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Valley Journals

Dilworth Teacher Wins Prestigious Teaching Award

Aug 04, 2016 01:37PM ● By Natalie Mollinet

Cathy Johnson is surrounded by family and students as her award is announced. —Jared Wright

By Natalie Mollinet | natalie@mycityjournals.com


Sugar House, Utah - When sixth-grade teacher Cathy Johnson walked into her classroom last month, she thought it would be a normal day at Dilworth Elementary. Little did she know that her family, friends, Karen Huntsman and school administrators were waiting to give her the Huntsman Award for Excellence in Education.

​“I was totally shocked!” Johnson said. “You know people say things to you in passing like, “I’d love to nominate you,” and that in itself is an honor, but to have someone follow through with it is remarkable.”

​Johnson, along with 10 other teachers, administrators and volunteers in Utah, received the prestigious award. Johnson was nominated by Susan and Dave Koelliker, who felt she deserved the nomination. Johnson had no idea that they had actually followed through with it, so when everyone walked into her classroom and suddenly surrounded her, she was shocked.

​“I was just overwhelmed,” Johnson said. “It was so surreal. It’s certainly a moment I’ll never forget, and certainly an honor I cherish.”

​Johnson — a Southern California native — grew up watching her oldest sister enjoying her career as an educator. She admits that she wanted to do everything her older sister did, so becoming a teacher was a natural thing for her.

​After graduating from BYU with a degree in elementary education and special education, she worked in the Park City School District.  She got married while teaching in Park City and then transferred to the Jordan School District.  After a 10-year break she taught at Rosslyn Heights, then found her way to Dilworth elementary, where she’s been for 28 years. For 17 of those years, Johnson has had help from Ron Ricks, who teaches math, and for four of those years she has worked with Shelly Stanfield, who teaches science.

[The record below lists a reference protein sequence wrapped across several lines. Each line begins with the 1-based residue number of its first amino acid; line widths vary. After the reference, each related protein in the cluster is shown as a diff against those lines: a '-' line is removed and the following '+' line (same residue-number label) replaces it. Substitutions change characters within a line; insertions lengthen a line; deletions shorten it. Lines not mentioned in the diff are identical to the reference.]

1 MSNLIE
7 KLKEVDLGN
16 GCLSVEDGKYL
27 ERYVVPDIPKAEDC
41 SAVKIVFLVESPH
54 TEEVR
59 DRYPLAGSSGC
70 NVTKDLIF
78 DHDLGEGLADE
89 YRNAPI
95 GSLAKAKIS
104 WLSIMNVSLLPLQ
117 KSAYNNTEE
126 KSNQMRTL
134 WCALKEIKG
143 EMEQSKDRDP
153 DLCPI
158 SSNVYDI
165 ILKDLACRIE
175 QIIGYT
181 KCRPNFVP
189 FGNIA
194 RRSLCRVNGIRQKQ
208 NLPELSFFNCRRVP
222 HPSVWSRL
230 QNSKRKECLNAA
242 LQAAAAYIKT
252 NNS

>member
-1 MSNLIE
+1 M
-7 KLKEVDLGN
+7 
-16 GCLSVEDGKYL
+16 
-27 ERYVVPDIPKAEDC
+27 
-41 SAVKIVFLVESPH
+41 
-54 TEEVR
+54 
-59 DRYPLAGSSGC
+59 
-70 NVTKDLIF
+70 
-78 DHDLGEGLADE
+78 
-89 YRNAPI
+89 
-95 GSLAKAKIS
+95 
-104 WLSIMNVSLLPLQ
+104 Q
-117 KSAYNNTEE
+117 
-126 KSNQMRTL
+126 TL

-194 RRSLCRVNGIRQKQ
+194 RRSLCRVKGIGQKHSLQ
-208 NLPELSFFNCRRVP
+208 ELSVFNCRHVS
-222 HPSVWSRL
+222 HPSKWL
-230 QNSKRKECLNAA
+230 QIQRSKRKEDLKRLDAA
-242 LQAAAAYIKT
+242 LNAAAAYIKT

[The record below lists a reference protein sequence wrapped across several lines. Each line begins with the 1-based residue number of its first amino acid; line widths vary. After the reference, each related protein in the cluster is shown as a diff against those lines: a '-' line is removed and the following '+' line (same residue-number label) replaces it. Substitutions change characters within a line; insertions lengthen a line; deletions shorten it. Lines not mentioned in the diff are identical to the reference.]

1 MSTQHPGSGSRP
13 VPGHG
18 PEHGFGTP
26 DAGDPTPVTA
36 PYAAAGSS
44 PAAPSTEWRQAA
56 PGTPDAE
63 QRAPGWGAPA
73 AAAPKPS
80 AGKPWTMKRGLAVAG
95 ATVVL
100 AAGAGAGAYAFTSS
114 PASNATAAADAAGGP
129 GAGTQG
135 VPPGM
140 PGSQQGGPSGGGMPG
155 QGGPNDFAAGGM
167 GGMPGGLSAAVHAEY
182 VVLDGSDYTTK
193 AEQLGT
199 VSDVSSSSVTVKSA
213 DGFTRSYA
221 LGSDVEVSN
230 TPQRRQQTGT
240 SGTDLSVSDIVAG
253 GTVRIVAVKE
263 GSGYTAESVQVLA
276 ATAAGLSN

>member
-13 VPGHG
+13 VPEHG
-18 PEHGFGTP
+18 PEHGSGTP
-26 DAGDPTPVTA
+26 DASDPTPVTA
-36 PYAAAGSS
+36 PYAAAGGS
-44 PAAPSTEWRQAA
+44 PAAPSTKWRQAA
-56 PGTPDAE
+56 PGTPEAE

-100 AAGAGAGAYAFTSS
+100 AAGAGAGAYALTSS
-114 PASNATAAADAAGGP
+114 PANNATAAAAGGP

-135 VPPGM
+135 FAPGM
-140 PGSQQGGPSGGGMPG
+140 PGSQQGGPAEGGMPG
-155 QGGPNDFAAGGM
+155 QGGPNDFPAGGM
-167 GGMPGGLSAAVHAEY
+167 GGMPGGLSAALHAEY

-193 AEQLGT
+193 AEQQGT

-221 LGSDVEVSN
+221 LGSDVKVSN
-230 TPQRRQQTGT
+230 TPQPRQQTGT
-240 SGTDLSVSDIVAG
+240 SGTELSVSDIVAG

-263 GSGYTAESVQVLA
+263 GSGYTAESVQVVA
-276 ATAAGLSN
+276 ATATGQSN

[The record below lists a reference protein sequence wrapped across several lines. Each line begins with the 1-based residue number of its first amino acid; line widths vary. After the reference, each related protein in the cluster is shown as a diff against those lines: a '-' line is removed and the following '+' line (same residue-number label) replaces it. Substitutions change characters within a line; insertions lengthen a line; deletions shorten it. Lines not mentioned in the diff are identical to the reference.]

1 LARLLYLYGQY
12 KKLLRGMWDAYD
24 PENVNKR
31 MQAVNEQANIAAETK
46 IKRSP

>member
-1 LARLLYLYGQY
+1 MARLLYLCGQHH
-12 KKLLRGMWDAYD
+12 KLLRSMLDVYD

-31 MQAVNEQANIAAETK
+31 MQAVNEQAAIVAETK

​“I work with some fabulous people,” Johnson said. “My biggest blessing is that I teach at an amazing school, with an amazing community that supports the school.”

​Johnson said she can always count on numerous parents volunteering for just about any activity. One example of this was having 48 parents signing up for a class activity where students had to build castles in a certain amount of time. She’s always grateful for the numerous parents that volunteer.

​“I don’t think I’m the greatest; I think I work hard,” Johnson said. “But I work with people who, as a team, do our best to make school exciting and fun. We believe in our kids and we believe in doing what’s best for our students.”

​Johnson admits that she works with great administrators and said that she has to give thanks to her fellow teachers, from whom she has learned a lot. She said that they make work fun and that she shares this award with them. Through her years of teaching, she said that she has learned so much from other teachers, and even if they didn’t know they were mentoring her, they were.

​“I wouldn’t be here without them,” Johnson said about her fellow teachers, “so I share this with my colleagues and my fellow teachers in the district.”

​Dilworth principal Jared Wright said that Cathy is very deserving of the award.

“She is someone who exemplifies the dedication and passion that teachers need to have an impact,” Wright said. “Cathy is one of those teachers whose positive influence will continue long after her students move on from her classroom. I hold her in the highest regard and hope that she never retires!”

​Sadly, Johnson does plan on retiring in 2018. She was planning on leaving this year, but the students she has had this year inspired her to stay. Johnson plans to use the $10,000 prize money she got from the reward to travel more. She said her granddaughter thinks she should use the money to take them both on a Disney cruise, but she isn’t sure if she’ll use it for that.

​“This is something you don’t ever put on your wish list,” Johnson said. “You just go about your job because you like it and you like teaching. All the teachers I work with are all Huntsman winners in my book; I was just lucky enough to be named it.”​